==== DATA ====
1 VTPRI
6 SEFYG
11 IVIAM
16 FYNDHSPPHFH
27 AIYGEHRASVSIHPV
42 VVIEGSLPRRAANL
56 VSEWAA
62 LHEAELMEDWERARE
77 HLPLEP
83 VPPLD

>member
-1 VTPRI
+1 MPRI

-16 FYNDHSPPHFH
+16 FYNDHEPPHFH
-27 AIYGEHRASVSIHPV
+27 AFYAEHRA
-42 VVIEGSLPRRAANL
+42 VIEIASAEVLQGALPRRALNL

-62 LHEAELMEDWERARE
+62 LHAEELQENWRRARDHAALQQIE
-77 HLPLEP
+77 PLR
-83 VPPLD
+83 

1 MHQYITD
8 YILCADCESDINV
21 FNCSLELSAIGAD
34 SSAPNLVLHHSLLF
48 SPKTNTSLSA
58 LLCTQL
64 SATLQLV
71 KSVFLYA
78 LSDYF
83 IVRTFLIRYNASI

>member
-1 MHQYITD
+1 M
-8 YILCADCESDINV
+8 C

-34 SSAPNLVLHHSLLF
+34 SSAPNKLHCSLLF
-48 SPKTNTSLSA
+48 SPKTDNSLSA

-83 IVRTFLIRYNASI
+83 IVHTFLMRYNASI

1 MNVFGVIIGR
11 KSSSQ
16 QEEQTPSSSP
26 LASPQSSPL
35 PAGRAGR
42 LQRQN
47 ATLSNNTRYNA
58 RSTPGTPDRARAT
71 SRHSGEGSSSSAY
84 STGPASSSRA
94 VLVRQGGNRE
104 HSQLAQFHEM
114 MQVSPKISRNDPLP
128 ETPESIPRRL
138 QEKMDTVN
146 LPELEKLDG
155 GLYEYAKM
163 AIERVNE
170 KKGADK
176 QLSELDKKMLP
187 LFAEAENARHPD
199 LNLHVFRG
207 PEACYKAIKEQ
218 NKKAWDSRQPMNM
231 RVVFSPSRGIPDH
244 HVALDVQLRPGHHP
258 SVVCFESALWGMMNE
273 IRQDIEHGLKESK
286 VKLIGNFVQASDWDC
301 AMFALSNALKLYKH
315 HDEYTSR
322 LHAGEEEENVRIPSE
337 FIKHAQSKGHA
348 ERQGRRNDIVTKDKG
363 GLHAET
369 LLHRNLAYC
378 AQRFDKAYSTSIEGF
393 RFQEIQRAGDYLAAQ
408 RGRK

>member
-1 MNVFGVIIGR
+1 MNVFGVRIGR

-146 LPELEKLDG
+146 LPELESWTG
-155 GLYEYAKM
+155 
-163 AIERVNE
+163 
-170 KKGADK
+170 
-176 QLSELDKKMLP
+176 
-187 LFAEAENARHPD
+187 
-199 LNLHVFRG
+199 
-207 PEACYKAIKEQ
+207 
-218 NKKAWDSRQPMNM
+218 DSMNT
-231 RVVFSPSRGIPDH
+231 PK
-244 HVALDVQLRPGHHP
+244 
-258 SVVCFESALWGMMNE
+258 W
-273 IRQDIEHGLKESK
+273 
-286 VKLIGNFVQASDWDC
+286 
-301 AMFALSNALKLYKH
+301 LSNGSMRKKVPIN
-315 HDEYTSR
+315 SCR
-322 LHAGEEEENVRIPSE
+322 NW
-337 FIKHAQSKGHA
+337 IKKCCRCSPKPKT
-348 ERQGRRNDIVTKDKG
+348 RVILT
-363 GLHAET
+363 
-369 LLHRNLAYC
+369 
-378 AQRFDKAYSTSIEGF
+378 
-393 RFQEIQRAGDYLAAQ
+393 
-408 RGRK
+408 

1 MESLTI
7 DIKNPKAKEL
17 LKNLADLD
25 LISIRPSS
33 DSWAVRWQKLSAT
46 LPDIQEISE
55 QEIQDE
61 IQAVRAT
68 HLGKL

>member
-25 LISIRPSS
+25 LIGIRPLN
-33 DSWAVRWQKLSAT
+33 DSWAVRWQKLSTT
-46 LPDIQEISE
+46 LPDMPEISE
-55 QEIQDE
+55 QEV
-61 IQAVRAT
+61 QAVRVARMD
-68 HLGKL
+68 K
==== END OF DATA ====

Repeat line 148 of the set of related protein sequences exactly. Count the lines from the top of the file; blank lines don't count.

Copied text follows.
+25 LIGIRPLN